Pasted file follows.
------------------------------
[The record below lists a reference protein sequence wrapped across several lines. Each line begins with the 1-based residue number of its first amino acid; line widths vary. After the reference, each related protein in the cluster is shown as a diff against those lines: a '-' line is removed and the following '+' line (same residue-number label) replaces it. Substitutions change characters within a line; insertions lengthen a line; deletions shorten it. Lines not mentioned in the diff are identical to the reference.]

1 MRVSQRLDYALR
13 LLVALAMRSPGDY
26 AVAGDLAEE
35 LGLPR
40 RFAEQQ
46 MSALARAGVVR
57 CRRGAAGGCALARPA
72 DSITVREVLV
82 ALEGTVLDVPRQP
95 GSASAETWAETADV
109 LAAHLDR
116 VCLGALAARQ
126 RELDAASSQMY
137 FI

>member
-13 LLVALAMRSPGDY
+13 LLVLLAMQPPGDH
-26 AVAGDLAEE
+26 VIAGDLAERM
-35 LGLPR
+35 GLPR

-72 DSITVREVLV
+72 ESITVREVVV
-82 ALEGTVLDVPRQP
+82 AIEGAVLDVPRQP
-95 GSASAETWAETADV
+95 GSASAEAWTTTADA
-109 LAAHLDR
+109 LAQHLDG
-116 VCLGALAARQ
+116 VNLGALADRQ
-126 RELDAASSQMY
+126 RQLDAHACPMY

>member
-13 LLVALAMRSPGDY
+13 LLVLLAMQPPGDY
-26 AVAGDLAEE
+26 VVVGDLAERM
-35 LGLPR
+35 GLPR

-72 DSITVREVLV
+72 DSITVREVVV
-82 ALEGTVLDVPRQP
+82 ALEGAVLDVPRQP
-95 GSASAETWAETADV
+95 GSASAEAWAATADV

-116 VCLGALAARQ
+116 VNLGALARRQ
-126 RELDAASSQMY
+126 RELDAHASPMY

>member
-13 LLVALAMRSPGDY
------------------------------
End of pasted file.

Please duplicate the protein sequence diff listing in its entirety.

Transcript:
[The record below lists a reference protein sequence wrapped across several lines. Each line begins with the 1-based residue number of its first amino acid; line widths vary. After the reference, each related protein in the cluster is shown as a diff against those lines: a '-' line is removed and the following '+' line (same residue-number label) replaces it. Substitutions change characters within a line; insertions lengthen a line; deletions shorten it. Lines not mentioned in the diff are identical to the reference.]

1 MRVSQRLDYALR
13 LLVALAMRSPGDY
26 AVAGDLAEE
35 LGLPR
40 RFAEQQ
46 MSALARAGVVR
57 CRRGAAGGCALARPA
72 DSITVREVLV
82 ALEGTVLDVPRQP
95 GSASAETWAETADV
109 LAAHLDR
116 VCLGALAARQ
126 RELDAASSQMY
137 FI

>member
-13 LLVALAMRSPGDY
+13 LLVLLAMQPPGDH
-26 AVAGDLAEE
+26 VIAGDLAERM
-35 LGLPR
+35 GLPR

-72 DSITVREVLV
+72 ESITVREVVV
-82 ALEGTVLDVPRQP
+82 AIEGAVLDVPRQP
-95 GSASAETWAETADV
+95 GSASAEAWTTTADA
-109 LAAHLDR
+109 LAQHLDG
-116 VCLGALAARQ
+116 VNLGALADRQ
-126 RELDAASSQMY
+126 RQLDAHACPMY

>member
-13 LLVALAMRSPGDY
+13 LLVLLAMQPPGDY
-26 AVAGDLAEE
+26 VVVGDLAERM
-35 LGLPR
+35 GLPR

-72 DSITVREVLV
+72 DSITVREVVV
-82 ALEGTVLDVPRQP
+82 ALEGAVLDVPRQP
-95 GSASAETWAETADV
+95 GSASAEAWAATADV

-116 VCLGALAARQ
+116 VNLGALARRQ
-126 RELDAASSQMY
+126 RELDAHASPMY

>member
-13 LLVALAMRSPGDY